116 Art Building West
141 N. Riverside Drive, Iowa City
There are gaps between what we know and what we think we know. Some of the greatest art creates a paradigm shift, where a viewer comes to the work with assumptions about what they think they are seeing and then the work offers something outside of those assumptions: a new way of seeing, thinking, and feeling. For this lecture, visual artist and Grant Wood Fellow in Painting & Drawing, Eleanna Anagnos, shares developments in her processes that bridge the gap between the corporeal and intangible.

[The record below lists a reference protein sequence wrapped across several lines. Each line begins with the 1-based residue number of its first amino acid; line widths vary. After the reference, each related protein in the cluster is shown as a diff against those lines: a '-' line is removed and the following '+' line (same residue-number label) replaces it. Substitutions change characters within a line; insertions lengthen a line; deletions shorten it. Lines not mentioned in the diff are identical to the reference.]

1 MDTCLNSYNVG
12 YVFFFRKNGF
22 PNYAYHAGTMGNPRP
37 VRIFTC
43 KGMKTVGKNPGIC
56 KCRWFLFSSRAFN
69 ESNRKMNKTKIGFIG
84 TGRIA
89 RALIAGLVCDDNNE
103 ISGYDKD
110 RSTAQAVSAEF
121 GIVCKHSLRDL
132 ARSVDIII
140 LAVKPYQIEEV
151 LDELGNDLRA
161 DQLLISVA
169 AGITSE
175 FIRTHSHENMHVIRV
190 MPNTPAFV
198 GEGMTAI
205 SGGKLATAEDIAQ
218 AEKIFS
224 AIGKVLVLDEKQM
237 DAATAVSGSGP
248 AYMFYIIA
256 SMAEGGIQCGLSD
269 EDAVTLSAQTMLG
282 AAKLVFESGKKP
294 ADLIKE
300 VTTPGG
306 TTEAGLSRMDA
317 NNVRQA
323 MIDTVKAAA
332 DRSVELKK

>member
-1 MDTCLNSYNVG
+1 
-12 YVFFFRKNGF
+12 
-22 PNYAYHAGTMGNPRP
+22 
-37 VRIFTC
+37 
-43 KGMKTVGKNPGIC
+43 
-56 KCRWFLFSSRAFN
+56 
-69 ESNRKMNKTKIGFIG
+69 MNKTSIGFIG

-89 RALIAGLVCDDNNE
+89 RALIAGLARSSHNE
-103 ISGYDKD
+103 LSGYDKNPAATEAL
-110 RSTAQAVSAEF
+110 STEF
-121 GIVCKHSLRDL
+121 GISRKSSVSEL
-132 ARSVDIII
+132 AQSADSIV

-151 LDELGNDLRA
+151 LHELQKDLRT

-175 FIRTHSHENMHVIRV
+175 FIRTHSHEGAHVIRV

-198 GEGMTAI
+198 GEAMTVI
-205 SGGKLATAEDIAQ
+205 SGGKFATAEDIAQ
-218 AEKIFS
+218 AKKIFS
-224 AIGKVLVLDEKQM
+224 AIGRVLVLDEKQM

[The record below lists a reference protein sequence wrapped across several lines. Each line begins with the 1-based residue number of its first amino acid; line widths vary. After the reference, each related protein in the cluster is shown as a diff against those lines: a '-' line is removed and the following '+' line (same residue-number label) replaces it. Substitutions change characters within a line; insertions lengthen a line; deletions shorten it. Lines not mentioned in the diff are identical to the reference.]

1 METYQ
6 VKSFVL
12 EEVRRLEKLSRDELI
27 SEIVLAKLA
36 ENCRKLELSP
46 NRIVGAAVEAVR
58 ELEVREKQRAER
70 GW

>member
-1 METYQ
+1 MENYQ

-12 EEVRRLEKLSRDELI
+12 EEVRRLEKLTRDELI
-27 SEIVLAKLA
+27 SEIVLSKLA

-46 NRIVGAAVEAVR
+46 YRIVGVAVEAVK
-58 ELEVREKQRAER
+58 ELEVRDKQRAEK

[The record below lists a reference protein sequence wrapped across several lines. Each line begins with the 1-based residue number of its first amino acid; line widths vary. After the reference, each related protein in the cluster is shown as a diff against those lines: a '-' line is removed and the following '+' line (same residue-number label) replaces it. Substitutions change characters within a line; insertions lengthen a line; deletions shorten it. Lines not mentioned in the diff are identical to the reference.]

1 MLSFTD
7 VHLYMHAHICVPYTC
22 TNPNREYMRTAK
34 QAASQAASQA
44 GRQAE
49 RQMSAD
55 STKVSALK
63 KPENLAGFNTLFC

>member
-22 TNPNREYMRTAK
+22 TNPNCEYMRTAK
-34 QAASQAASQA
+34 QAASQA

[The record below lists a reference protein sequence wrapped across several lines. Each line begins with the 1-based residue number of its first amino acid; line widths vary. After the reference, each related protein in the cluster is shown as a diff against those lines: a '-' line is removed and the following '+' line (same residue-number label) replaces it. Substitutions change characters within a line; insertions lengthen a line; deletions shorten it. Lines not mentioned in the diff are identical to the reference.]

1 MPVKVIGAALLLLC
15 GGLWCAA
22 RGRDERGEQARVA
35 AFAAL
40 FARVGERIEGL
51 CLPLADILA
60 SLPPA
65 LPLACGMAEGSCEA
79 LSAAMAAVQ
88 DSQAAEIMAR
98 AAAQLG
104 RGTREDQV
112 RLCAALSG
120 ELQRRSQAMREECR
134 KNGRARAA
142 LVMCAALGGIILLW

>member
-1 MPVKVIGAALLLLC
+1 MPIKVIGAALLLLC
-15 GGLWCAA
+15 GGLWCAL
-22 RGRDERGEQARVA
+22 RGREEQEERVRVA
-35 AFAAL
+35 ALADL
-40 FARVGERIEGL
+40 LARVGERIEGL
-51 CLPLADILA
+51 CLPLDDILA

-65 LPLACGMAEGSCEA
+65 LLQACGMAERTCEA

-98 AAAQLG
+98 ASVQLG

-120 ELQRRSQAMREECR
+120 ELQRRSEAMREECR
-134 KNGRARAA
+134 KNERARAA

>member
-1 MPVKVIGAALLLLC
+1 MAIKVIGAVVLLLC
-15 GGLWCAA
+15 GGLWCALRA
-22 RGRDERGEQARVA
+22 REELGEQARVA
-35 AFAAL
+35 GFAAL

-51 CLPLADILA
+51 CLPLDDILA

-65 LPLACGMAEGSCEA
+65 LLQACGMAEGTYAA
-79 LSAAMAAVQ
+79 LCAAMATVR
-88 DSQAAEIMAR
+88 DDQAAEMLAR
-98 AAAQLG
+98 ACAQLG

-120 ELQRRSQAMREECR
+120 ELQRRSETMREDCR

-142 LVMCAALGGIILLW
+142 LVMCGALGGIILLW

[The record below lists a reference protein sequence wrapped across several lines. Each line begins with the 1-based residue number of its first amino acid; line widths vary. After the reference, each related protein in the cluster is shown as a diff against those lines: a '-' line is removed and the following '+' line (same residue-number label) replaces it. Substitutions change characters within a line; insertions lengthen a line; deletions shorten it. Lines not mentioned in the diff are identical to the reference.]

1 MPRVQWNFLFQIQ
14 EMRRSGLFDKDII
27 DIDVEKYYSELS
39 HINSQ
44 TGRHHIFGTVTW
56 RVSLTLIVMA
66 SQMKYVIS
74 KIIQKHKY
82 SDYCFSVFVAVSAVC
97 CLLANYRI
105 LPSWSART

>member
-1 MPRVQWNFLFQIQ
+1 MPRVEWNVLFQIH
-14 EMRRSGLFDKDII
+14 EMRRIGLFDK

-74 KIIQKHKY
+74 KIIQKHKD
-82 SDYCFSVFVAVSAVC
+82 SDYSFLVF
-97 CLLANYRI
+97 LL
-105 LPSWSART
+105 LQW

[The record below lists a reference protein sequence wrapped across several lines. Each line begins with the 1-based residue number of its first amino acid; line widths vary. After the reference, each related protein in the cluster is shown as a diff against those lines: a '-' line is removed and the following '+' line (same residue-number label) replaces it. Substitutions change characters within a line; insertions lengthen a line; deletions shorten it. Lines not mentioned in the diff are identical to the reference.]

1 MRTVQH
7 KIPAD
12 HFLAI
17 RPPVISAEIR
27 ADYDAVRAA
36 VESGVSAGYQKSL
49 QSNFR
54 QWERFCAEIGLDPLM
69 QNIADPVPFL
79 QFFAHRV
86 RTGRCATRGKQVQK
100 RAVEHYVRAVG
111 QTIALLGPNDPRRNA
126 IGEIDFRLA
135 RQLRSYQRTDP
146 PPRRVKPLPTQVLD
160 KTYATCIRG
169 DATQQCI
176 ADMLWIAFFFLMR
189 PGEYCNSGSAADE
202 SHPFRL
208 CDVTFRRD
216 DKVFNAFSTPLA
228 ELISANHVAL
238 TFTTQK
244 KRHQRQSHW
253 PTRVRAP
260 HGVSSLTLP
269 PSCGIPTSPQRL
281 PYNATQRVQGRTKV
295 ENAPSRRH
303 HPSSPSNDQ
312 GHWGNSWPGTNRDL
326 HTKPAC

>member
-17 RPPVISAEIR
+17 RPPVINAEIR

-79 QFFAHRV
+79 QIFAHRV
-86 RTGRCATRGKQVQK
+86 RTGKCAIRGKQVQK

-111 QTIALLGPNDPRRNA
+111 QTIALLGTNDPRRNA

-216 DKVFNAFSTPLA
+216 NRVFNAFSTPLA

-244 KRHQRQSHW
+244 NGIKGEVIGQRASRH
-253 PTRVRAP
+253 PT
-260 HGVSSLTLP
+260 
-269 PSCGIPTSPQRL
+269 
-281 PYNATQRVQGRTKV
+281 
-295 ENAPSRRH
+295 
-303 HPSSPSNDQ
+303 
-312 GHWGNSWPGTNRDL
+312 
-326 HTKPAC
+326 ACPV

Anagnos has received awards from the Rauschenberg Foundation (2019); Yaddo (2017); BAU Institute (2016); The Anderson Ranch (2011); The Atlantic Center for the Arts (2009) and the Joan Mitchell Foundation (2011,2009). Her work has been featured in The New York Times, Hyperallergic, Artnet, Artsy, and The New York Observer, among others, and her curatorial project, “Wish Me Good Luck,” was reviewed in Art in America. Anagnos shows her work nationally and internationally. In the US she has shown at: Maharishi University of Management (2018); HIGH NOON Gallery, NYC (2017); dOGUMENTA, NYC (2017); SPRING/BREAK Art Show, NYC (2017); South Bend Museum of Art, South Bend, IN (2011); The National Hellenic Museum, Chicago, IL (2009), among many others. International exhibitions include: 68 Projects, Berlin, Germany (2014); Die Ausstellungsstrasse in Vienna, Austria (2012) and at Galerie Vaclava Spaly in Prague, CZ (2009). Her upcoming New York City solo debut exhibition at High Noon Gallery opens in April. Anagnos earned her MFA in Painting from the Tyler School of Art (2005) and a BA with honors and distinction from Kenyon College with a concentration in Women’s and Gender Studies (2002). Since 2014 she has been a co-director at Ortega y Gasset Projects, a not-for-profit, artist-run curatorial collective and exhibition space.
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